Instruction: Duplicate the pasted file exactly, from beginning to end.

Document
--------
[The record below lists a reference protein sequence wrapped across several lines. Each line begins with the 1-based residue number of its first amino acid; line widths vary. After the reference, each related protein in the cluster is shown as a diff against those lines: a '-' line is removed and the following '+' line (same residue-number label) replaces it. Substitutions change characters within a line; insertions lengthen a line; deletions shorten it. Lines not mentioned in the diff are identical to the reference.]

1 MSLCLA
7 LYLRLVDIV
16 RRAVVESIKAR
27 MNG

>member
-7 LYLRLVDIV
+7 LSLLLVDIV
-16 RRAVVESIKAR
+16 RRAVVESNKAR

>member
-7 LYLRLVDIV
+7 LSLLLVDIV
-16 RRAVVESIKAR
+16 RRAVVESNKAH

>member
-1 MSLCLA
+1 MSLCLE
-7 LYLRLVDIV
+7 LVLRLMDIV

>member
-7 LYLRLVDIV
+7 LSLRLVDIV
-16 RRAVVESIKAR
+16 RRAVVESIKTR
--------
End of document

[The record below lists a reference protein sequence wrapped across several lines. Each line begins with the 1-based residue number of its first amino acid; line widths vary. After the reference, each related protein in the cluster is shown as a diff against those lines: a '-' line is removed and the following '+' line (same residue-number label) replaces it. Substitutions change characters within a line; insertions lengthen a line; deletions shorten it. Lines not mentioned in the diff are identical to the reference.]

1 MSLCLA
7 LYLRLVDIV
16 RRAVVESIKAR
27 MNG

>member
-7 LYLRLVDIV
+7 LSLLLVDIV
-16 RRAVVESIKAR
+16 RRAVVESNKAR

>member
-7 LYLRLVDIV
+7 LSLLLVDIV
-16 RRAVVESIKAR
+16 RRAVVESNKAH

>member
-1 MSLCLA
+1 MSLCLE
-7 LYLRLVDIV
+7 LVLRLMDIV

>member
-7 LYLRLVDIV
+7 LSLRLVDIV
-16 RRAVVESIKAR
+16 RRAVVESIKTR